U.S. Navy MkI Gas Mask

Recently we were able to get our hands on a very scarce U.S. Navy MkI gas mask!  These masks are basically a German Gummimaske M15 mask ‘shell’ with the Corrected English Model‘s internals (such as mouthpiece and flutter valve).  Another peculiarity of this mask is that it uses cylindrical filters—similar to the German Lederschutzmaske M17, German Gummimaske M15, and the French Appareil Respiratoire Spécial (A.R.S.-17) masks.  You’ll see what I mean when we take a look at the photographs.
The MkI gas masks were made late in America’s involvement of the war, and so were (and are) scarce.  The Navy used these on the ships for training purposes, but it’s also thought that some Marines would’ve been equipped with these.  Whether or not these Marines, if they had even been issued to them, would’ve had them in any front-line duty, is unknown.  This mask and its history is enigmatic, seeing as to that it was a rather rare mask then and is an even rarer mask now.

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The front view of the U.S.N. MkI mask.  It looks like a Corrected English Mask with German filter.  Unlike the the Lederschutzmaske and artillery model A.R.S.-17 mask, the lenses aren’t reinforced.  The tag to the right is the original inventory tag.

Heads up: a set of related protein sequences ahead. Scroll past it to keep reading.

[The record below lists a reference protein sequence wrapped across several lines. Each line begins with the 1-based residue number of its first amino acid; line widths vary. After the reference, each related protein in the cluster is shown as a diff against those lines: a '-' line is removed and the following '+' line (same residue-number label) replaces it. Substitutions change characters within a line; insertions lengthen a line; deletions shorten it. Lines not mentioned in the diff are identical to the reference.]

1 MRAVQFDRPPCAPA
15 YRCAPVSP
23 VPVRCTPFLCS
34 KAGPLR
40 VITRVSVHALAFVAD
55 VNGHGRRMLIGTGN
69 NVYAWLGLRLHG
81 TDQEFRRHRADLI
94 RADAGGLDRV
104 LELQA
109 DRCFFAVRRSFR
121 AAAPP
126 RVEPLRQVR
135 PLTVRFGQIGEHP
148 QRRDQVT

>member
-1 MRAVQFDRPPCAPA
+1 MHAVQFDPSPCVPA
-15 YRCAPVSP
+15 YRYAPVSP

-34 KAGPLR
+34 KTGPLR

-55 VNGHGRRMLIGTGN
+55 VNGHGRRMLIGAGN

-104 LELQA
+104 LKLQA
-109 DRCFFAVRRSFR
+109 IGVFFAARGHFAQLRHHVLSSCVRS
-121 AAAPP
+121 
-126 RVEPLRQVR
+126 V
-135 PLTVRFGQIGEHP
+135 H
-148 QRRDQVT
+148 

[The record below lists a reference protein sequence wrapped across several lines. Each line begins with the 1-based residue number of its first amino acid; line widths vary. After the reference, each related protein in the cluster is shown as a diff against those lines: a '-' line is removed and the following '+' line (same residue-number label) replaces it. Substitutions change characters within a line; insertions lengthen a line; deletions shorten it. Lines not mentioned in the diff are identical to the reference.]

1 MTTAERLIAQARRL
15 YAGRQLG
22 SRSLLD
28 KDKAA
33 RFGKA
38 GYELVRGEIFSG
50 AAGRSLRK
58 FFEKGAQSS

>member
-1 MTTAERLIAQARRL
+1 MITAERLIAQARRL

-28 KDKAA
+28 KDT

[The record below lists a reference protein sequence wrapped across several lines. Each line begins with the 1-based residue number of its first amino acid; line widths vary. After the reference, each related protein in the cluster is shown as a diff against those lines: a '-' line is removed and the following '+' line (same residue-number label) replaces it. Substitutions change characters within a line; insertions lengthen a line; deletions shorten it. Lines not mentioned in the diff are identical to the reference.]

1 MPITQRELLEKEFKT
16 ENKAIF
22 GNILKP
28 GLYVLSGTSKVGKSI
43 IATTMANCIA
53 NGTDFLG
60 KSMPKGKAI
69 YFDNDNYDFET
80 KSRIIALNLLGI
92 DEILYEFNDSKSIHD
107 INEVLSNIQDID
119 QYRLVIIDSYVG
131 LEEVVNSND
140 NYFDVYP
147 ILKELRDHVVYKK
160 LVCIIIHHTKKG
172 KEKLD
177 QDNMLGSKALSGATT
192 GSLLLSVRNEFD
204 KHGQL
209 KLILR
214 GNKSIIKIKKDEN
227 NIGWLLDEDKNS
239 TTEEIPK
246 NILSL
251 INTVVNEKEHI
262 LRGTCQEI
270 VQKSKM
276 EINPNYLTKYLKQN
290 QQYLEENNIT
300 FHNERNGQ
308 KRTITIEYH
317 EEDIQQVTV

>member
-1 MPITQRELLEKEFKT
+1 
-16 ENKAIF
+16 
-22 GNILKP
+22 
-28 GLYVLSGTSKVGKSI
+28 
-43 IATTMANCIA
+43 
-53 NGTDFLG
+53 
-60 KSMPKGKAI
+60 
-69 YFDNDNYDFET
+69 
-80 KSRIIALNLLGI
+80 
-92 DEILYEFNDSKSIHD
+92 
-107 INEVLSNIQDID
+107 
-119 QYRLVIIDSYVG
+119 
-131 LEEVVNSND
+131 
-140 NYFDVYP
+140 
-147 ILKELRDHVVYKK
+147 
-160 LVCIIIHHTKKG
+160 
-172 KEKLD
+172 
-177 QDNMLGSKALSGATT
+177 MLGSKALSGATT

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Internal view of the U.S.N. MkI mask.  Notice the nose clamps, mouth piece, and straps—straight from the Corrected English Model and later R.F.K. masks.  Luckily, this mask is still a bit pliable and is not completely dry-rotted.
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Underside view of the U.S. Navy MkI mask.  The little slit between the filter and mask itself is the ‘flutter valve’ (which I believe is to catch spit), which are ⅞ times missing.  I do not know what the ‘C’ ink mark on the filter means, but if someone knows I’d love to know.
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The view of the bottom of the filter—basically your standard gas mask filter.  As for the contents of the filter, I cannot say for sure.  However, the box respirators (of which the C.E.M. is a member) were commonly filled with chemical-impregnated cloth, activated charcoal, and even asbestos.
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The canister of the mask.  It is a basic sheet-metal canister made of rather thin metal.  The canister would’ve easily been battered-up in the field.
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A view of the U.S. Navy ink stamp.  It’s a bit faded, sadly.